As things stand, both sides say they are confident that compromises will be found to avoid any repeat of this summer’s drama...... If Greece can indeed navigate the difficult weeks ahead, the expectation is that calmer waters await: The rest of the three-year program is much less onerous and the government’s financing needs will be minimal, potentially paving the way for a period of stability. "
Greece A Gateway And Scapegoat In EU’s Refugee Crisis - Corner
"...the Greek government argues that its failings are less grave than the EU’s shortcomings. Alternate Minister for Migration Policy Yiannis Mouzalas claims that Greece has repeatedly asked for more help from Frontex but has not received what it asked wanted.
...Frontex also said that it had increased its presence in Greece to 477 officers during November, up from 220 in October. This seems to run contrary to the complaints from other European capitals that Athens had been resisting help from the EU border agency, which has been involved in Aegean patrols and other work in Greece regarding the refugee crisis for a number of months. "
"The European Union has warned Italy, Greece and eight other member countries they could face legal proceedings if they fail to adopt new rules for national deposit guarantees across the banking sector.
...The commission’s move comes less than a month after it made legal proposals for a common bank-deposit guarantee system for the 19-country eurozone, after the creation of a joint banking supervisor and resolution authority in recent years."
Greece says to deport migrants not granted asylum - Asiaone
"Athens on Wednesday mounted a police operation to remove some 2,300 mainly African migrants from its border with Macedonia, where they had been blocked for days following the neighbouring country's refusal to allow economic migrants to continue their journey to Europe.
The migrants will be temporarily housed in a former Olympic taekwondo hall in southern Athens until December 17, Mouzalas said."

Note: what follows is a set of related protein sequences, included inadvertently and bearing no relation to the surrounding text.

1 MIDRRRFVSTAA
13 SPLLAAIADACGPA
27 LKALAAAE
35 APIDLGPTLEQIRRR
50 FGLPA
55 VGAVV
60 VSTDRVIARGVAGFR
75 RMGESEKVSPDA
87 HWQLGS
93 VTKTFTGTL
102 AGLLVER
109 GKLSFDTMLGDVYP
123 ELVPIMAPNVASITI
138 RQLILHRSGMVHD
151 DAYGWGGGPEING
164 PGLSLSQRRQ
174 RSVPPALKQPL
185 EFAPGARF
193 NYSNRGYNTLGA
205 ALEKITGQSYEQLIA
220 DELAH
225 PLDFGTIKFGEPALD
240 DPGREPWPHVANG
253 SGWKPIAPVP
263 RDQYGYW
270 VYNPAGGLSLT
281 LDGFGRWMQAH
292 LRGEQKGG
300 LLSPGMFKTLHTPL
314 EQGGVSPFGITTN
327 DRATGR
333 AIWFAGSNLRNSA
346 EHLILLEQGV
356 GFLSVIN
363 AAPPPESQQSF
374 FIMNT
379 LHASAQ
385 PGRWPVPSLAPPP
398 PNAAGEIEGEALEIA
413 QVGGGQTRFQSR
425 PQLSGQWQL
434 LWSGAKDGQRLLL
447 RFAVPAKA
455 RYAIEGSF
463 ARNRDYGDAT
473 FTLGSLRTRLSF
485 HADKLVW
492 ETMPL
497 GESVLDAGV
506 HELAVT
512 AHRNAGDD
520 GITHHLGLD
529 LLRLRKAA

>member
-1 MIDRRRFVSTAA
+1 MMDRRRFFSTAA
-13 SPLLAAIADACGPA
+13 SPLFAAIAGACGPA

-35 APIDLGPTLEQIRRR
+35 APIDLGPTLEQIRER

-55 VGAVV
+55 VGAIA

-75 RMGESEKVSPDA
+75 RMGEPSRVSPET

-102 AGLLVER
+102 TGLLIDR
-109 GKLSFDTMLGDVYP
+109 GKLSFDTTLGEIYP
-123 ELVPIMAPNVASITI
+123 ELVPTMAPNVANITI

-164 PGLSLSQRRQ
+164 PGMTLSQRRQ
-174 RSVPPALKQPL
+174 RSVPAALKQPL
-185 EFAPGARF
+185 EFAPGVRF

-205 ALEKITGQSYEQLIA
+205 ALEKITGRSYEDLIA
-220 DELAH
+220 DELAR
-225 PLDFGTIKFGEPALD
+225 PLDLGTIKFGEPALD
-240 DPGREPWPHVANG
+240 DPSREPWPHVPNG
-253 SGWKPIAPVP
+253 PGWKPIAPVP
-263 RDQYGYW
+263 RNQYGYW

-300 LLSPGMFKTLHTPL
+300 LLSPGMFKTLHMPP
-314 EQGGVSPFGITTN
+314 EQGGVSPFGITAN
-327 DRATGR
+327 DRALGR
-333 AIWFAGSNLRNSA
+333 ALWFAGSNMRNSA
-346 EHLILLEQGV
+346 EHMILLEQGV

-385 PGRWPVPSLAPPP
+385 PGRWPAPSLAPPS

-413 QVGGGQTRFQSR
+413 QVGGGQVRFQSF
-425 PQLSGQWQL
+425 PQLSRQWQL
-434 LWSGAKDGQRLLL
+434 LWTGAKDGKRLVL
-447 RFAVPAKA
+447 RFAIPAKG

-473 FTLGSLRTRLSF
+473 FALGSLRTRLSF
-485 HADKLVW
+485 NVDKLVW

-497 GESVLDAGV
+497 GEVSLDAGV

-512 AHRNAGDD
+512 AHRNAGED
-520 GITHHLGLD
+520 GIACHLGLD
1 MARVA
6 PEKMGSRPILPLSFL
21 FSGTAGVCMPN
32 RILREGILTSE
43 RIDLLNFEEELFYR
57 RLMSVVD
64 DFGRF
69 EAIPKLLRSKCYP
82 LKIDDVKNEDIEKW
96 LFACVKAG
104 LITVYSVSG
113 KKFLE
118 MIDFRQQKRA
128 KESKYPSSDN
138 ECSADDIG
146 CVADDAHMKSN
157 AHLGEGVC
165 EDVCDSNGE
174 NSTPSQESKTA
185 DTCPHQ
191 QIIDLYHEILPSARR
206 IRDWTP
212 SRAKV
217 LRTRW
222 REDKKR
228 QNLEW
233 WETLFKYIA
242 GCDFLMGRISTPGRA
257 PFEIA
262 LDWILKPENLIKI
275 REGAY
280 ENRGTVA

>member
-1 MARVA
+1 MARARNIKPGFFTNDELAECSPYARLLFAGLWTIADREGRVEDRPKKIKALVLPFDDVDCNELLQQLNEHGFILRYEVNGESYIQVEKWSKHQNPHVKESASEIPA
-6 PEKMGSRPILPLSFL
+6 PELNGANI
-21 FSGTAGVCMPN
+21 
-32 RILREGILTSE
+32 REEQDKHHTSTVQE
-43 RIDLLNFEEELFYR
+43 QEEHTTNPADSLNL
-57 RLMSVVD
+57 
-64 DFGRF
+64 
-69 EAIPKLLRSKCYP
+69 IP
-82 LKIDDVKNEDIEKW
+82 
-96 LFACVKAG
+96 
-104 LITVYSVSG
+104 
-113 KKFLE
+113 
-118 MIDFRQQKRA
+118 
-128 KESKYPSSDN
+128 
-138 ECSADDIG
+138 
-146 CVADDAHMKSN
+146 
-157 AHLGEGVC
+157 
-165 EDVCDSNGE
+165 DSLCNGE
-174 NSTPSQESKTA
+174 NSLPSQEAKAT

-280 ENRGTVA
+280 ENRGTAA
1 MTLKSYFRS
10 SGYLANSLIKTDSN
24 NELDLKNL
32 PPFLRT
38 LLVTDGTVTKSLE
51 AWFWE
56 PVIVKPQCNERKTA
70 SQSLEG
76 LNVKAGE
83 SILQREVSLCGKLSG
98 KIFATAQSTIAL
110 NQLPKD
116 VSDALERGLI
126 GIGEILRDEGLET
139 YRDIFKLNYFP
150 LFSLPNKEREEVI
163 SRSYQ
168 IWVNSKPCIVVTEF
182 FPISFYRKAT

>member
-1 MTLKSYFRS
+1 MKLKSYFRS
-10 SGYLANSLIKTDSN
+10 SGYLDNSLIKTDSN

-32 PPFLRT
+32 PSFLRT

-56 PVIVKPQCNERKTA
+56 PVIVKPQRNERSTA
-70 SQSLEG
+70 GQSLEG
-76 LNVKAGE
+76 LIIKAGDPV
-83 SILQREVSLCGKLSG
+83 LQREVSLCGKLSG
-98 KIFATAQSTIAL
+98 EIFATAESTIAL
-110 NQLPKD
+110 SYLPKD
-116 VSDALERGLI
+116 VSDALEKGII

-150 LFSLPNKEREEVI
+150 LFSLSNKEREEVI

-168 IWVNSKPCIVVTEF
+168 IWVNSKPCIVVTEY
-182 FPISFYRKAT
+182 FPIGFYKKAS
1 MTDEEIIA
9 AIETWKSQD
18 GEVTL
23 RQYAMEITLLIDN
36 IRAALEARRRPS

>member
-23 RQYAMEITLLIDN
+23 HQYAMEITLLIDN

Dec 8, 2015
"Greece will complete nine key privatizations in the first half of 2016, including the sale of more than a dozen regional airports for which a deal is to be signed imminently, the head of the country's privatization fund said Tuesday."
Why Greece was almost kicked out of Schengen - Economist
"The first sign of a bust-up came on November 27th... Greeks reacted to the possibility of being pushed out of Schengen with consternation. Riots between migrants and refugees trapped at Greece’s northern border with Macedonia added to the pressure. By December 4th Greece had agreed to let Frontex, the EU’s border agency, carry out patrols and to accept EU humanitarian aid for people stranded on islands and other land-border areas.
Suspending Greece from the Schengen zone would not do much to limit the number of migrants crossing into the rest of Europe. Greece has no borders with other Schengen-zone states, so for refugees travelling by land it would be no easier or more difficult to make the journey than before. The only consequence would be to deprive Greek citizens of the right to travel freely within Schengen and, perhaps more importantly, to force overseas visitors to obtain a visa to enter Greece—a blow to Greece's tourism-reliant economy."
Greece woos Egyptian leader for expanded cooperation after huge gas discovery - US News
"Greece's political and business leaders promised to expand trade deals with Egypt during meetings Tuesday with the country's leader, President Abdel-Fattah el-Sissi, following a massive offshore natural gas discovery in the southern Mediterranean.
"There are enormous opportunities for cooperation between the two countries — opportunities that did not previously exist," Greek Prime Minister Alexis Tsipras told a gathering of Greek and Egyptian business people."
Dec 7, 2015Shortage of trust threatens Greece's comeback - CNBC
"After a tumultuous year of two elections, a referendum, a default, a bank shutdown, capital controls and a tidal wave of migrants, it's amazing that Greece is still standing, like the Parthenon towering over Athens.
...The paradox is that the situation is worse than it looks.